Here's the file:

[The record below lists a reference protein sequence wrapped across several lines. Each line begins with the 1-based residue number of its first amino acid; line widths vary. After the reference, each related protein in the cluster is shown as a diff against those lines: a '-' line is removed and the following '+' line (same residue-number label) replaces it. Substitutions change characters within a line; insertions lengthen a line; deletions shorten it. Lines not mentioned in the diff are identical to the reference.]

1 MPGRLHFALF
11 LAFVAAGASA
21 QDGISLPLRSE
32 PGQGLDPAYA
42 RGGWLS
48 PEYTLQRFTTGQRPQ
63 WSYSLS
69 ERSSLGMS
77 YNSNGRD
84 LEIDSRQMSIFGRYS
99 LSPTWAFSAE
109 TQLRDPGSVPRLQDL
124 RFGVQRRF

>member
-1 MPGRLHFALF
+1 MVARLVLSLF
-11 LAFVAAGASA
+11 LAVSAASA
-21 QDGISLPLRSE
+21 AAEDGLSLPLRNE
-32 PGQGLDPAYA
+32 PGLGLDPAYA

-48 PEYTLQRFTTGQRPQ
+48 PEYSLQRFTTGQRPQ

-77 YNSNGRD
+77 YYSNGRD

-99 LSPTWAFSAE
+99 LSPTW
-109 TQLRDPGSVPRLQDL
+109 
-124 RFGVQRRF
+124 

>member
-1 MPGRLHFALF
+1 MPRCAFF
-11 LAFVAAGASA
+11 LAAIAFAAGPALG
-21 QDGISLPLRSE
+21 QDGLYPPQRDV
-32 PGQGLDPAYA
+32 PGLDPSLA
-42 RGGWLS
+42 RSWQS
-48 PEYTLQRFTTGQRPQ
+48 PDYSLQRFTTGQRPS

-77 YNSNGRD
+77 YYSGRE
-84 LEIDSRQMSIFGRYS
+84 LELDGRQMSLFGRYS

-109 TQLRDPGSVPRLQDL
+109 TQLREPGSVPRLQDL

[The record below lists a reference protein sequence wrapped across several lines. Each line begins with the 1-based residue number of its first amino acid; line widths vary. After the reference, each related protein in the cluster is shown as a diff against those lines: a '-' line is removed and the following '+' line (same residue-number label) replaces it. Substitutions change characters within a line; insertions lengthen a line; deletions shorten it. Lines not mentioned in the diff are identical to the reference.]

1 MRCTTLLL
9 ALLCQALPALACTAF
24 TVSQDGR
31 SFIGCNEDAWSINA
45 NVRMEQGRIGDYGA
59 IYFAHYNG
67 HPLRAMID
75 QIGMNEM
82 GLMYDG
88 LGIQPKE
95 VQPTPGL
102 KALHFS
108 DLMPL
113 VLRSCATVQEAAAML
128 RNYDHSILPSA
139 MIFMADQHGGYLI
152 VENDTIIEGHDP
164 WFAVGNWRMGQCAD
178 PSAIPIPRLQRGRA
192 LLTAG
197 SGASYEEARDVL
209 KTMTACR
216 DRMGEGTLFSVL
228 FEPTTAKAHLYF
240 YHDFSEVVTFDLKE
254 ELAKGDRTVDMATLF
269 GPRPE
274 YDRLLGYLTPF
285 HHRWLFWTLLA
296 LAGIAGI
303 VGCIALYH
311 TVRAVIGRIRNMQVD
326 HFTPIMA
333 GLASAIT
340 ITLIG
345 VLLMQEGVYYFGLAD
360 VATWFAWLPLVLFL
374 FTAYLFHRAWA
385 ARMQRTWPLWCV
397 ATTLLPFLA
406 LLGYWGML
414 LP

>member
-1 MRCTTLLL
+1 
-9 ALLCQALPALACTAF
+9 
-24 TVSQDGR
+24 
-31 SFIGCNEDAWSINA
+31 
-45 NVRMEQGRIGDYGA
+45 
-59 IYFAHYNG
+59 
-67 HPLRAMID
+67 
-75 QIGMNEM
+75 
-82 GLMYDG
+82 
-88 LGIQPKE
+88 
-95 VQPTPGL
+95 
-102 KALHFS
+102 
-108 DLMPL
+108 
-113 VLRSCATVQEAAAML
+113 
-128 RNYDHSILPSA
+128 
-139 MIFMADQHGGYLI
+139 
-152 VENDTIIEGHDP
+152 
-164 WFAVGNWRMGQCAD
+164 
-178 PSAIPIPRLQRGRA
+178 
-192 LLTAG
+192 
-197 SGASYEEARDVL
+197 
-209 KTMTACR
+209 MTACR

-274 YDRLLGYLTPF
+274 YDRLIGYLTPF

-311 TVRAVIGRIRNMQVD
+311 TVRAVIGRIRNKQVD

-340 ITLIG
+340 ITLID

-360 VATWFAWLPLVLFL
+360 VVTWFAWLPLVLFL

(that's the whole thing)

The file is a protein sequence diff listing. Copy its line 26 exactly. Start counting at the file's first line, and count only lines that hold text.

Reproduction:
-77 YNSNGRD